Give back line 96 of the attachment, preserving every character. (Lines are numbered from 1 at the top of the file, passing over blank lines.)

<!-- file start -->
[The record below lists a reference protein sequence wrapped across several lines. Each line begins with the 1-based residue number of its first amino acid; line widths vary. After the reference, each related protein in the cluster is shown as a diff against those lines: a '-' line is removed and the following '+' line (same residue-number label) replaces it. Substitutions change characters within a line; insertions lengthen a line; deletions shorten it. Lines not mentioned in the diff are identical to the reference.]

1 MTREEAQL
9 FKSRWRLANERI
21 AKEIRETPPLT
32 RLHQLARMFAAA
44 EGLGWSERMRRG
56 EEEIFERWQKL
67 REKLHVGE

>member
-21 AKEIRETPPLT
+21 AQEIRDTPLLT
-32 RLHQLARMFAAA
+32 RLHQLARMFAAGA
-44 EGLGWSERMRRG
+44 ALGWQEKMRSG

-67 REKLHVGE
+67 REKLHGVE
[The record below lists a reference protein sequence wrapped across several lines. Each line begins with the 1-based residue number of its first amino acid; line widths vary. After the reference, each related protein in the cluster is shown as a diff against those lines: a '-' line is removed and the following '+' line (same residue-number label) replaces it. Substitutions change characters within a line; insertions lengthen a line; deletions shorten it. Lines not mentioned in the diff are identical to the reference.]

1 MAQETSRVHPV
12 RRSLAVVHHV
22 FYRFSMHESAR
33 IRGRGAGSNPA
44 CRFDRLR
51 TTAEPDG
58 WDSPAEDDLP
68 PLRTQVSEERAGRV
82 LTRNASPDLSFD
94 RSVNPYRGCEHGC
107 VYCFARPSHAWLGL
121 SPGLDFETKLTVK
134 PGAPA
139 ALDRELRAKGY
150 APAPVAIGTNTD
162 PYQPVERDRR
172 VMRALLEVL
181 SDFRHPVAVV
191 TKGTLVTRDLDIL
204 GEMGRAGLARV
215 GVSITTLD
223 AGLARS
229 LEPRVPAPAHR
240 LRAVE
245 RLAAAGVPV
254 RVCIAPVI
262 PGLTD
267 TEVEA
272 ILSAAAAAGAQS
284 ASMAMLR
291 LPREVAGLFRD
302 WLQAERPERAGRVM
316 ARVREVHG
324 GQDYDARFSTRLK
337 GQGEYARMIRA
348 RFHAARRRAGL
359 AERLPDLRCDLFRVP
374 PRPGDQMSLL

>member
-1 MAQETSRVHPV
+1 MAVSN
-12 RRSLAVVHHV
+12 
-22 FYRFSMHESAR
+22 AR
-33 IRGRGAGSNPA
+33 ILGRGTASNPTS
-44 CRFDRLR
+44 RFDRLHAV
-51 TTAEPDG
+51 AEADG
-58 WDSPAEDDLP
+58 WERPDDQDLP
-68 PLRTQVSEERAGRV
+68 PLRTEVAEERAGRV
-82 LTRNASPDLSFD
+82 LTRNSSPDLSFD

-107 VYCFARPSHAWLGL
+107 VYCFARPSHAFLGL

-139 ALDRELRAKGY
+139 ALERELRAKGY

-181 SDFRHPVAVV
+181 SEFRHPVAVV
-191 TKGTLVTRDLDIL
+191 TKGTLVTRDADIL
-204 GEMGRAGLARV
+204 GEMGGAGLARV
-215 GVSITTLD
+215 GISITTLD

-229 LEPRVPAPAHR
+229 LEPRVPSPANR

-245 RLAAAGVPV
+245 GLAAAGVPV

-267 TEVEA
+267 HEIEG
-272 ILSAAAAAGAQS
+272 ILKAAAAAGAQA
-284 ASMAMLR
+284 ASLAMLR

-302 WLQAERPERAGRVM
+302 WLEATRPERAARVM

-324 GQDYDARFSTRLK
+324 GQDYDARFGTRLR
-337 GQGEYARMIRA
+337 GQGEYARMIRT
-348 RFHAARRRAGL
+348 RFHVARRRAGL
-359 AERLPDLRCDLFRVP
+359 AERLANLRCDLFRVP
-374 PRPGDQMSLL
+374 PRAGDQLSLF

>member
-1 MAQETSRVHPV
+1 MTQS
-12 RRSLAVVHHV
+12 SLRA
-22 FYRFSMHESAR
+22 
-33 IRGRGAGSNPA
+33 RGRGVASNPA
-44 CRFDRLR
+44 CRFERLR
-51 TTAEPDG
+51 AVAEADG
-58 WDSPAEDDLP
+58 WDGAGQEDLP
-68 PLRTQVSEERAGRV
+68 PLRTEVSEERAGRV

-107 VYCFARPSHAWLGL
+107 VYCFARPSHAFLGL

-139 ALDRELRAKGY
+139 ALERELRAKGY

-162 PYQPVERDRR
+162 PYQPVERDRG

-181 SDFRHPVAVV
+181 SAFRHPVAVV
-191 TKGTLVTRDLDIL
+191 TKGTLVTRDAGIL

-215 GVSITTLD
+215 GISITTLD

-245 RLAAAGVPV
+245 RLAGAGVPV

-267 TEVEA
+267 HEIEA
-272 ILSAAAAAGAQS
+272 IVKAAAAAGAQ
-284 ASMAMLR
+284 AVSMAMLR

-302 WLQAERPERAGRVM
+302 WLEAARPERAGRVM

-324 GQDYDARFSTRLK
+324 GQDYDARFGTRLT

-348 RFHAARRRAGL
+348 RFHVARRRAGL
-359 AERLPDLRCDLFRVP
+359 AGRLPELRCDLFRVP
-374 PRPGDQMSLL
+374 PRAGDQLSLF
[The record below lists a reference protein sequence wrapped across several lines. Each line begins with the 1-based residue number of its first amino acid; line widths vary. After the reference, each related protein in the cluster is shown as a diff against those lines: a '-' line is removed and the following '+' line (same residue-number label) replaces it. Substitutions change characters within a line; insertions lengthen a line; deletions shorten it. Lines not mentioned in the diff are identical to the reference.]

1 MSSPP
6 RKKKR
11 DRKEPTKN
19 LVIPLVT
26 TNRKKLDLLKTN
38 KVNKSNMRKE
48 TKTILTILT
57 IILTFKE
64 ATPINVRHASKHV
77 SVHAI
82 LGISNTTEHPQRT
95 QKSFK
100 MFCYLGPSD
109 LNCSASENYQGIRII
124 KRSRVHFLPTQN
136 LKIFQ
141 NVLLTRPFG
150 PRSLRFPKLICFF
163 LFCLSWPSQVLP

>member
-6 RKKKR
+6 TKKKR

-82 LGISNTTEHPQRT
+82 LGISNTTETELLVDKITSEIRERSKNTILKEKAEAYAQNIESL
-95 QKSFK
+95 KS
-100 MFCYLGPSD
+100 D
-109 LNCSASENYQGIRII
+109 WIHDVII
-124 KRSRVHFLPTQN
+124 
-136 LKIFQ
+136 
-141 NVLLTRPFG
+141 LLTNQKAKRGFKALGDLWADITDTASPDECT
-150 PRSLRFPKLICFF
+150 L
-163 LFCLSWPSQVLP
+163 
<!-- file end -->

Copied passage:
-284 ASMAMLR